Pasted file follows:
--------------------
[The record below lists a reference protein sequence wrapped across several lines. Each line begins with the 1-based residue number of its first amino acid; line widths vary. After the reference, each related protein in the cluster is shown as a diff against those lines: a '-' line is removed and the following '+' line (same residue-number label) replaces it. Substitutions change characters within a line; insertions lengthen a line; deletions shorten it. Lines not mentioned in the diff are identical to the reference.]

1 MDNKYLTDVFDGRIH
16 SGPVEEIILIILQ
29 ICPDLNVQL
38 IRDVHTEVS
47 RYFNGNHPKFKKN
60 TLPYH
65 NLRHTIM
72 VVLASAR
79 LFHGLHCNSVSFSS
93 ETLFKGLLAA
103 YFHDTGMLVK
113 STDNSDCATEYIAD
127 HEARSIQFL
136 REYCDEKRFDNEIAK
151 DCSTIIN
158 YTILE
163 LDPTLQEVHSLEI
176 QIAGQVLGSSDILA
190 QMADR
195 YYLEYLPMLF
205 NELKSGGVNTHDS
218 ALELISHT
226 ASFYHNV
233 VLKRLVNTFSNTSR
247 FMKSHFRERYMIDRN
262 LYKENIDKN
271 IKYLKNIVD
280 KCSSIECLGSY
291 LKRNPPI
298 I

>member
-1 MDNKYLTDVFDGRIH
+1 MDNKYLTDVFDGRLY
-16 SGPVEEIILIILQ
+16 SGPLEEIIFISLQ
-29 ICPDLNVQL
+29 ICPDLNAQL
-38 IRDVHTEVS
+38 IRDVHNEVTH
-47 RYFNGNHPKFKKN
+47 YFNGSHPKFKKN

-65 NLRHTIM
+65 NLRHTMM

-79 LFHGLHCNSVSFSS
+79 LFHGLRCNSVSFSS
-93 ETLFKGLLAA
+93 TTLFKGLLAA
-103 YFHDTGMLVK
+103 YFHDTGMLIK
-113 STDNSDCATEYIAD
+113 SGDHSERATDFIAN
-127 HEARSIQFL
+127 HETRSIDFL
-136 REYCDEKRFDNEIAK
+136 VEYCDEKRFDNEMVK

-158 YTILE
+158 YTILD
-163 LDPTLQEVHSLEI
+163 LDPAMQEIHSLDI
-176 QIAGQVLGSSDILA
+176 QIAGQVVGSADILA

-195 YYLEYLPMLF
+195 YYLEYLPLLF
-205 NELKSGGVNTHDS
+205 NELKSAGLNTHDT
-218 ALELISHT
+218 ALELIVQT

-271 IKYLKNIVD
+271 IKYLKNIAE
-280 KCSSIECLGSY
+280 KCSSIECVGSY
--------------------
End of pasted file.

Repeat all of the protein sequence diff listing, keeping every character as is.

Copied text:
[The record below lists a reference protein sequence wrapped across several lines. Each line begins with the 1-based residue number of its first amino acid; line widths vary. After the reference, each related protein in the cluster is shown as a diff against those lines: a '-' line is removed and the following '+' line (same residue-number label) replaces it. Substitutions change characters within a line; insertions lengthen a line; deletions shorten it. Lines not mentioned in the diff are identical to the reference.]

1 MDNKYLTDVFDGRIH
16 SGPVEEIILIILQ
29 ICPDLNVQL
38 IRDVHTEVS
47 RYFNGNHPKFKKN
60 TLPYH
65 NLRHTIM
72 VVLASAR
79 LFHGLHCNSVSFSS
93 ETLFKGLLAA
103 YFHDTGMLVK
113 STDNSDCATEYIAD
127 HEARSIQFL
136 REYCDEKRFDNEIAK
151 DCSTIIN
158 YTILE
163 LDPTLQEVHSLEI
176 QIAGQVLGSSDILA
190 QMADR
195 YYLEYLPMLF
205 NELKSGGVNTHDS
218 ALELISHT
226 ASFYHNV
233 VLKRLVNTFSNTSR
247 FMKSHFRERYMIDRN
262 LYKENIDKN
271 IKYLKNIVD
280 KCSSIECLGSY
291 LKRNPPI
298 I

>member
-1 MDNKYLTDVFDGRIH
+1 MDNKYLTDVFDGRLY
-16 SGPVEEIILIILQ
+16 SGPLEEIIFISLQ
-29 ICPDLNVQL
+29 ICPDLNAQL
-38 IRDVHTEVS
+38 IRDVHNEVTH
-47 RYFNGNHPKFKKN
+47 YFNGSHPKFKKN

-65 NLRHTIM
+65 NLRHTMM

-79 LFHGLHCNSVSFSS
+79 LFHGLRCNSVSFSS
-93 ETLFKGLLAA
+93 TTLFKGLLAA
-103 YFHDTGMLVK
+103 YFHDTGMLIK
-113 STDNSDCATEYIAD
+113 SGDHSERATDFIAN
-127 HEARSIQFL
+127 HETRSIDFL
-136 REYCDEKRFDNEIAK
+136 VEYCDEKRFDNEMVK

-158 YTILE
+158 YTILD
-163 LDPTLQEVHSLEI
+163 LDPAMQEIHSLDI
-176 QIAGQVLGSSDILA
+176 QIAGQVVGSADILA

-195 YYLEYLPMLF
+195 YYLEYLPLLF
-205 NELKSGGVNTHDS
+205 NELKSAGLNTHDT
-218 ALELISHT
+218 ALELIVQT

-271 IKYLKNIVD
+271 IKYLKNIAE
-280 KCSSIECLGSY
+280 KCSSIECVGSY